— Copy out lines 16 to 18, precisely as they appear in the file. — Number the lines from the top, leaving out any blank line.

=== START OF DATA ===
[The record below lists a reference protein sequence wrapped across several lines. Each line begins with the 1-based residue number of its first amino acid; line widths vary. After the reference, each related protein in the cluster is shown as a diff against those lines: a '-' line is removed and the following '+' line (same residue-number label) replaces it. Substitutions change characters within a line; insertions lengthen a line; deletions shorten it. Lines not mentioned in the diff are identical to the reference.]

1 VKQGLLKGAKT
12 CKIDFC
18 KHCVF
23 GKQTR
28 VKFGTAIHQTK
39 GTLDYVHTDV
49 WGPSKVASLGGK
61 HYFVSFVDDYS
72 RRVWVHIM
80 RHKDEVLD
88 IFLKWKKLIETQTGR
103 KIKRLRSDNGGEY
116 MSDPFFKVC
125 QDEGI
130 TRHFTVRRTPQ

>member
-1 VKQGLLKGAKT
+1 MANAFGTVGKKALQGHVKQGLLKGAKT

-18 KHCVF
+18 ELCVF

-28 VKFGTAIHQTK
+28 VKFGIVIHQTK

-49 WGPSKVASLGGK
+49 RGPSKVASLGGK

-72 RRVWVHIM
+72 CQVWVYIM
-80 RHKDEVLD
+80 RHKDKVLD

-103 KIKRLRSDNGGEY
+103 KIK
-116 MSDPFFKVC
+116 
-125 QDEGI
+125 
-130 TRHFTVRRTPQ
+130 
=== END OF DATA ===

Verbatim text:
130 TRHFTVRRTPQ

>member
-1 VKQGLLKGAKT